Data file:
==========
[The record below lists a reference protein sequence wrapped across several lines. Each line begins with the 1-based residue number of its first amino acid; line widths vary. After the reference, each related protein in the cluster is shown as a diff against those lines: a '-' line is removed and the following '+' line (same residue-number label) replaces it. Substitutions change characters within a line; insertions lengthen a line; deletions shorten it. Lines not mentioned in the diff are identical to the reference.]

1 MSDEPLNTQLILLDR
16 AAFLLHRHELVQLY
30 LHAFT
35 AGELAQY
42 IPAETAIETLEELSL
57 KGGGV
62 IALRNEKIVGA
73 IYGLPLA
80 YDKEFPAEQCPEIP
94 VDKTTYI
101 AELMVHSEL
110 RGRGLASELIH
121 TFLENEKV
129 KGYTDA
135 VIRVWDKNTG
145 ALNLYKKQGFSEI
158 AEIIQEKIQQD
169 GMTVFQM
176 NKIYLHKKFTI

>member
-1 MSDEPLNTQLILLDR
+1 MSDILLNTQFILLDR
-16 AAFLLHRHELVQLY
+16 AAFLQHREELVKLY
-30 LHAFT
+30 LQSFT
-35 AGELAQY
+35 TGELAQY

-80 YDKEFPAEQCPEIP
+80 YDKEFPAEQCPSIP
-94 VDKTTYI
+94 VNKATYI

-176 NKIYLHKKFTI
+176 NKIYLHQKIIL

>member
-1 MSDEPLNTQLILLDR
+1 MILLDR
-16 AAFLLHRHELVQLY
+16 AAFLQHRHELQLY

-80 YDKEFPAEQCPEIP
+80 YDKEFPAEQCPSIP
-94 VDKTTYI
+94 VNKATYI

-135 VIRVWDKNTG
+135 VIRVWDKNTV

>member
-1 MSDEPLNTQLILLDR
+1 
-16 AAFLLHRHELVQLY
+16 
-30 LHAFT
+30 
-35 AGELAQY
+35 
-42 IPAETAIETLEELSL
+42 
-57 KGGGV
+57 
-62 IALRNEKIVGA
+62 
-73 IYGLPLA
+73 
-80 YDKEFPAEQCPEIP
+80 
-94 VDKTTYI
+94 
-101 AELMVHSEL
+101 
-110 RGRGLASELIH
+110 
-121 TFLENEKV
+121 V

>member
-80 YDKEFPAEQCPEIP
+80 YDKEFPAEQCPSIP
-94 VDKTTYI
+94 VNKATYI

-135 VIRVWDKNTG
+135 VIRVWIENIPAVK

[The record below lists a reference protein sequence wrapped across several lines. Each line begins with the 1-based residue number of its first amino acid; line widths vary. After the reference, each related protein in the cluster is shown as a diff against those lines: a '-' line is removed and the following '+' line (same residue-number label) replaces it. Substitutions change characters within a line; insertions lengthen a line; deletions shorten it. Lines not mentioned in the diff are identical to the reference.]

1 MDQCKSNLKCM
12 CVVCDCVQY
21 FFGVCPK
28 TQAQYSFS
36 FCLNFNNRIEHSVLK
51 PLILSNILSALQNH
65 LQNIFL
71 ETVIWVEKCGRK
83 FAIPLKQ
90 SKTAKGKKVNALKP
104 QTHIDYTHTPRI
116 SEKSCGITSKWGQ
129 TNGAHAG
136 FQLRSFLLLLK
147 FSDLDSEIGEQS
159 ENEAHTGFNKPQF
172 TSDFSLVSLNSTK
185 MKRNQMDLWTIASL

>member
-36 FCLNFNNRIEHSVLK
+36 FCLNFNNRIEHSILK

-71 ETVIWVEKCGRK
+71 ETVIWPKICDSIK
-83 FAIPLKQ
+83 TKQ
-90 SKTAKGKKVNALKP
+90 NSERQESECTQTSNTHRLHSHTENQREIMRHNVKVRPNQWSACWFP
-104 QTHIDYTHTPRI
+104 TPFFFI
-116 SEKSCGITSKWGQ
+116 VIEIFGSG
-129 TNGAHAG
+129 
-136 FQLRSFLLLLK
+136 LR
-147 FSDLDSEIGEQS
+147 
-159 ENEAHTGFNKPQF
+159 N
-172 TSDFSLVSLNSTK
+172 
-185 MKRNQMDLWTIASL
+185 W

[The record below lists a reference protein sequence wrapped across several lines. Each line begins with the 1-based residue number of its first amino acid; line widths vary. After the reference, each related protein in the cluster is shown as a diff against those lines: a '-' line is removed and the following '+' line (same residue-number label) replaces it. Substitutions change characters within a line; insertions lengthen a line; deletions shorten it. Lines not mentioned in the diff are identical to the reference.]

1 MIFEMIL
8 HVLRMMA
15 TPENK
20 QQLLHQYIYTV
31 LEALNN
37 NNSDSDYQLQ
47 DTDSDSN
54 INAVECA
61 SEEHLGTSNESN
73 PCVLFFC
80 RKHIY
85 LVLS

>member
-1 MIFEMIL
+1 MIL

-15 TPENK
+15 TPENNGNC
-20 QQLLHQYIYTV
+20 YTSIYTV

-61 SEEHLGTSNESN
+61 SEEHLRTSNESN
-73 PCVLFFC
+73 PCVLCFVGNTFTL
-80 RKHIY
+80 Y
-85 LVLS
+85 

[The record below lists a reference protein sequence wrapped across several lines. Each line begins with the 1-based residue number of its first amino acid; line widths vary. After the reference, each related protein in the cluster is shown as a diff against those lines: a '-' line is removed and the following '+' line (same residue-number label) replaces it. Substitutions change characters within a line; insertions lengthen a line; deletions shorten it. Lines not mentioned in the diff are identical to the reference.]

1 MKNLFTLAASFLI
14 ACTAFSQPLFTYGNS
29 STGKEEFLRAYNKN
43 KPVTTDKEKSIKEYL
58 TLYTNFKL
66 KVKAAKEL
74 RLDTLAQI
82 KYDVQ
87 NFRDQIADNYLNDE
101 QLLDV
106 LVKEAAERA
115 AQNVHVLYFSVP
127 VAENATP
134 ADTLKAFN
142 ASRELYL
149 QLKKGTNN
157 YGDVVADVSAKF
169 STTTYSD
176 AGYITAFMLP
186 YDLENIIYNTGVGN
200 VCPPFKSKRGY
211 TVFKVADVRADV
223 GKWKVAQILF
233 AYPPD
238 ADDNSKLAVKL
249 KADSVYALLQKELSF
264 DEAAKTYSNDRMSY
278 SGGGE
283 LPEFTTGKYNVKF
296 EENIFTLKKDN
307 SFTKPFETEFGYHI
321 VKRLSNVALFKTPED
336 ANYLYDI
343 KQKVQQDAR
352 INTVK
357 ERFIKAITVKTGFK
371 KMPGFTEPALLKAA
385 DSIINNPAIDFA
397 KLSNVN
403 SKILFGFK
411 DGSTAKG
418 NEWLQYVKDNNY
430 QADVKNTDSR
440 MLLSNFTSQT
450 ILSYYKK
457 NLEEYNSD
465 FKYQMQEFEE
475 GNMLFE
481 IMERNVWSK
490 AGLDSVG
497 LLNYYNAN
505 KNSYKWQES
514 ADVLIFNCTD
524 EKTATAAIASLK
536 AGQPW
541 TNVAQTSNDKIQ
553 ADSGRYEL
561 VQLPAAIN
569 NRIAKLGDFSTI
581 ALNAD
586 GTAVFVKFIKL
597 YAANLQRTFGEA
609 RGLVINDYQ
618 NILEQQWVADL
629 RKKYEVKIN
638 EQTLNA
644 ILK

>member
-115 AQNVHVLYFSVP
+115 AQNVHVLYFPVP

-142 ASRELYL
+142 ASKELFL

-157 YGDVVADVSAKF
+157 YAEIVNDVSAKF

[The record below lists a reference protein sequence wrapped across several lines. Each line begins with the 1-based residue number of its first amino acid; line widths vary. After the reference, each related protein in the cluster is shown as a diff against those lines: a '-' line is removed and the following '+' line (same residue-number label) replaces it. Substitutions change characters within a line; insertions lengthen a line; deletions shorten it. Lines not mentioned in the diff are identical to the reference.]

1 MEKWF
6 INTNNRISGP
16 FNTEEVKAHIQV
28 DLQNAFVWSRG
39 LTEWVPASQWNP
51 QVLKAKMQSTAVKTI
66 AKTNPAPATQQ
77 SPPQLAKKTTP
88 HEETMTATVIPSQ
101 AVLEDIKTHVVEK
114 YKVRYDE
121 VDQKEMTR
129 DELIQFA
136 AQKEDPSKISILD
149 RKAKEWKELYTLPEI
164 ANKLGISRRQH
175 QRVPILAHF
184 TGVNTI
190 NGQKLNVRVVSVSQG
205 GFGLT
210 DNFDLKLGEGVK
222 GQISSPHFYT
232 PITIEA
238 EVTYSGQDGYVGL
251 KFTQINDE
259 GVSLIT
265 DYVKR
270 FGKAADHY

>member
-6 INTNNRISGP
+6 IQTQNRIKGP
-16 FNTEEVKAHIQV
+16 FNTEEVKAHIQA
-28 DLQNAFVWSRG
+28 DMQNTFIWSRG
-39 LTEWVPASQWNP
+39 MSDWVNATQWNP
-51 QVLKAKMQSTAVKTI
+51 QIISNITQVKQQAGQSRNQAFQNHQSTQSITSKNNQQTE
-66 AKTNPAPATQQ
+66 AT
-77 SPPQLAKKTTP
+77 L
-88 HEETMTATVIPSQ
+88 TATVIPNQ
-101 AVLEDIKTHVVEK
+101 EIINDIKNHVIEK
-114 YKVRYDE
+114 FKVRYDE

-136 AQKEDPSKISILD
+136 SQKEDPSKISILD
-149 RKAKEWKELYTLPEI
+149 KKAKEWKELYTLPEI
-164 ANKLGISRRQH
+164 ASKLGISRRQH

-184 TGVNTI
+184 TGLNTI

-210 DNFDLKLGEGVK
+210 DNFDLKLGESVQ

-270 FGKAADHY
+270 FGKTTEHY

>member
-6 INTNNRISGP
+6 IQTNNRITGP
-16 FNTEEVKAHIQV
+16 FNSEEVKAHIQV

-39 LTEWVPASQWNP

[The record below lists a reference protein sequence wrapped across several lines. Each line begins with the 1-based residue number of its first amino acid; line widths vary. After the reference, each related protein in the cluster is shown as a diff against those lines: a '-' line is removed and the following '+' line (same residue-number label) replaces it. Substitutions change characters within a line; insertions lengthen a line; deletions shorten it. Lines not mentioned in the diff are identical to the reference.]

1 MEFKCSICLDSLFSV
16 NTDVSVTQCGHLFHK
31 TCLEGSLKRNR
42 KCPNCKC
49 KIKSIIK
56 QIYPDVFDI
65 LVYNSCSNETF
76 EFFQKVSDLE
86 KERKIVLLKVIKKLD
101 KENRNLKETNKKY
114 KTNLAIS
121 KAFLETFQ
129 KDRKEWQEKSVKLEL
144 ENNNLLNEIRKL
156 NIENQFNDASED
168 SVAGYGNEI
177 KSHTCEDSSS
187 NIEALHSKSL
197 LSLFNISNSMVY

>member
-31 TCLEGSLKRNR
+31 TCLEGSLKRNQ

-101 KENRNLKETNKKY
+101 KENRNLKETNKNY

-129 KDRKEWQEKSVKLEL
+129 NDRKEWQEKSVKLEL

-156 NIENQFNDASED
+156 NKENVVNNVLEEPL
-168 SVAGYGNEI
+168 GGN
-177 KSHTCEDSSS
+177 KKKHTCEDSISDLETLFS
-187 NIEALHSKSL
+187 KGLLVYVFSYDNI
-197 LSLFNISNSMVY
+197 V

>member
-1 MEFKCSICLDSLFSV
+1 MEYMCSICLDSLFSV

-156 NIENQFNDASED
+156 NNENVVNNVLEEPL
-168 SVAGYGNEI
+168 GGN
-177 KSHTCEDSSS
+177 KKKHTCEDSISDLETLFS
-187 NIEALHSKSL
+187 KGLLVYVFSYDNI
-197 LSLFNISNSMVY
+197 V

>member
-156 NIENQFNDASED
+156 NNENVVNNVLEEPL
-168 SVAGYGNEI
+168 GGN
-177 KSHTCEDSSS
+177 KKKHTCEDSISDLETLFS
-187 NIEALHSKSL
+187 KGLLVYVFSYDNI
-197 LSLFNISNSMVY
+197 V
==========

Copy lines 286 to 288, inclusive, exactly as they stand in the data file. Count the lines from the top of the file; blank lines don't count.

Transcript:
-210 DNFDLKLGEGVK
+210 DNFDLKLGESVQ

-270 FGKAADHY